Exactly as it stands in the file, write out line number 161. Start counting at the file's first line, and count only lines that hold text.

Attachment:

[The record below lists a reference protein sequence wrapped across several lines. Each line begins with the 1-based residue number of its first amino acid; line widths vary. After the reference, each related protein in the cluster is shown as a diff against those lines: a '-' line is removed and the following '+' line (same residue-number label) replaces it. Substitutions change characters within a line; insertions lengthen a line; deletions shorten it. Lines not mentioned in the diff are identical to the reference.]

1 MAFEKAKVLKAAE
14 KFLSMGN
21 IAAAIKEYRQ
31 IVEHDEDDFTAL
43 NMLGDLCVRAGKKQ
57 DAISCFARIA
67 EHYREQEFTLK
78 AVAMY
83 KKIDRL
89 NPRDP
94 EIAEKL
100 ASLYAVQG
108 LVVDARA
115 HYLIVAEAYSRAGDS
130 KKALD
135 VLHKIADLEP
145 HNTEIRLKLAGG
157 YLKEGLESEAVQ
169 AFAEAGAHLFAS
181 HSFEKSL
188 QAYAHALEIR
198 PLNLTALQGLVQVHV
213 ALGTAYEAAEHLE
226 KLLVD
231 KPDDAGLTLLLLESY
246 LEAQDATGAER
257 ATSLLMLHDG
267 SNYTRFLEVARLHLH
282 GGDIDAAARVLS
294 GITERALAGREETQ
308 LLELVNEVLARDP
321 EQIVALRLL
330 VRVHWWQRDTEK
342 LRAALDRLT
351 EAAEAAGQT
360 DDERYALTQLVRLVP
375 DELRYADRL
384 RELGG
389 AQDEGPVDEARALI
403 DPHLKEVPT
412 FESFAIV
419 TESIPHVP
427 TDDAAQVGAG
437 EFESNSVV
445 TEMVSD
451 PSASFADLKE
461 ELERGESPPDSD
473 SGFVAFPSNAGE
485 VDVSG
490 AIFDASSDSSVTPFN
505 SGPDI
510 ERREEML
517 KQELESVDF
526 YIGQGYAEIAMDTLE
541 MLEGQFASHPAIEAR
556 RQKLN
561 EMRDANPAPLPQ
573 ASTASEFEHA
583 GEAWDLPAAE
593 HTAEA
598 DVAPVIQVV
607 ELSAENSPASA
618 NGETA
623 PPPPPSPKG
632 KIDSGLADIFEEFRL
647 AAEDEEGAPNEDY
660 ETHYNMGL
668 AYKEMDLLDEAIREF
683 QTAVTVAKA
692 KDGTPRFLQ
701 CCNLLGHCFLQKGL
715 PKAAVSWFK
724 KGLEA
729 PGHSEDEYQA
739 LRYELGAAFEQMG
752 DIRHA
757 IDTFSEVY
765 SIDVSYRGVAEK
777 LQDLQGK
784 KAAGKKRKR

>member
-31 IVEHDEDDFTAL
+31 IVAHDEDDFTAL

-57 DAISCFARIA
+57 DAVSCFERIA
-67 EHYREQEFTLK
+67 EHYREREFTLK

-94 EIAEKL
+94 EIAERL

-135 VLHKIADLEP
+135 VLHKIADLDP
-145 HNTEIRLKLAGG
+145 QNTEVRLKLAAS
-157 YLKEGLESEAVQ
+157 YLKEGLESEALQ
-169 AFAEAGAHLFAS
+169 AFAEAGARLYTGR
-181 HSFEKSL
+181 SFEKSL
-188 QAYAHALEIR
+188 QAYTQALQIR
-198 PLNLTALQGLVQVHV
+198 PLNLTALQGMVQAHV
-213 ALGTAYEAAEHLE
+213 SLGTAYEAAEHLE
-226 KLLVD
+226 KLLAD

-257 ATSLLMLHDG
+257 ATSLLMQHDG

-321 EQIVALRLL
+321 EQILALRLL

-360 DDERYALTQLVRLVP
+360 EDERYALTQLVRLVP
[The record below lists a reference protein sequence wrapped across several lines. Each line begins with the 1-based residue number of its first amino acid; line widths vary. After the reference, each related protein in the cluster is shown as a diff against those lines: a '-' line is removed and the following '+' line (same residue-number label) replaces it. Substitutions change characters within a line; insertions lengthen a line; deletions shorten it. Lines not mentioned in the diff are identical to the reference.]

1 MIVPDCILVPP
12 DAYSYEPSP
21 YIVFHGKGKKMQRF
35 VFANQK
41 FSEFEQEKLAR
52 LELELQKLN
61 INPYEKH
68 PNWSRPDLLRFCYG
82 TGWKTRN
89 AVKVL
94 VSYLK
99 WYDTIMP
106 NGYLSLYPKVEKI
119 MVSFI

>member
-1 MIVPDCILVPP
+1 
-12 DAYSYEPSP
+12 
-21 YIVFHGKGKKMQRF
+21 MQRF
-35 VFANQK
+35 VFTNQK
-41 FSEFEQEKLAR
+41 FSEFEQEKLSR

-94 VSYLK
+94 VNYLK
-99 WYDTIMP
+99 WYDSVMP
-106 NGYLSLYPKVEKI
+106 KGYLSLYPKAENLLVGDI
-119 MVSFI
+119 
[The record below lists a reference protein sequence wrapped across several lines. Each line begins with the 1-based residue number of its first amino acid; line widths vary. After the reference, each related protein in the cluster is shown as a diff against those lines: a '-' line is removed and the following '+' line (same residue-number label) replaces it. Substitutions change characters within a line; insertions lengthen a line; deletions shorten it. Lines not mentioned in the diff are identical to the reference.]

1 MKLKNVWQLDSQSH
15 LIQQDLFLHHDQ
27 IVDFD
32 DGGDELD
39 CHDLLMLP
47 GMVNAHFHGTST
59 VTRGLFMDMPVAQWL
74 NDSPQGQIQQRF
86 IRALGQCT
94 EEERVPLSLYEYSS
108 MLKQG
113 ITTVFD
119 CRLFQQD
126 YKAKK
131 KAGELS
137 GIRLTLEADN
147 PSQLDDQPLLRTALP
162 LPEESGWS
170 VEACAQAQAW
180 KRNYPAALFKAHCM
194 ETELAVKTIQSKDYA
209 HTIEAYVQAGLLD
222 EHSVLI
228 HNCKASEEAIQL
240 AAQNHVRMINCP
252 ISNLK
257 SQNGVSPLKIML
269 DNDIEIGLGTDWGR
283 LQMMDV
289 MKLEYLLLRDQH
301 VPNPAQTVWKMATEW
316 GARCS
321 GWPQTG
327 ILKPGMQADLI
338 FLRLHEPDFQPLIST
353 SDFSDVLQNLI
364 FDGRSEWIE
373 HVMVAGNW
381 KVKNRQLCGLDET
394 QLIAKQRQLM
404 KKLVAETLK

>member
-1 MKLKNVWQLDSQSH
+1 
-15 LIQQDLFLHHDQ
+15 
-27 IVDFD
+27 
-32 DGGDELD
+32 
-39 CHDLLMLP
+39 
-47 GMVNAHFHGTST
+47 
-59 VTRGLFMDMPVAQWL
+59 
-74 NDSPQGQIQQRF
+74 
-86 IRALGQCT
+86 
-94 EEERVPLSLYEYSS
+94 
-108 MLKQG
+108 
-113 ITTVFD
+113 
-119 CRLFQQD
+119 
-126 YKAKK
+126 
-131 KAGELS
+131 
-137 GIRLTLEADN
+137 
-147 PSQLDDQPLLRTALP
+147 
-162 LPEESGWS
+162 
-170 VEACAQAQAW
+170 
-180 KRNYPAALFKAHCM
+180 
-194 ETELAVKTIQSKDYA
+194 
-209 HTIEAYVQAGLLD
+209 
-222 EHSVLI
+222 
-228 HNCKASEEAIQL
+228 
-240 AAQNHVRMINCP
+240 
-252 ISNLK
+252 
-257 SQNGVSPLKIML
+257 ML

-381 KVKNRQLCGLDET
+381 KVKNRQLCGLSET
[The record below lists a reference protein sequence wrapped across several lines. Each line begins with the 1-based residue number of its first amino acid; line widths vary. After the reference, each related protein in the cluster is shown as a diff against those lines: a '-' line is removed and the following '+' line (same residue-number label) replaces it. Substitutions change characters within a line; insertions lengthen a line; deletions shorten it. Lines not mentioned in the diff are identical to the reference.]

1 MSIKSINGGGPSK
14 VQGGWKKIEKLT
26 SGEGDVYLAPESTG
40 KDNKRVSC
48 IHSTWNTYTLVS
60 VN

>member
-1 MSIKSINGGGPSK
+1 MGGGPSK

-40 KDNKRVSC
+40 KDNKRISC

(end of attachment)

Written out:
113 ITTVFD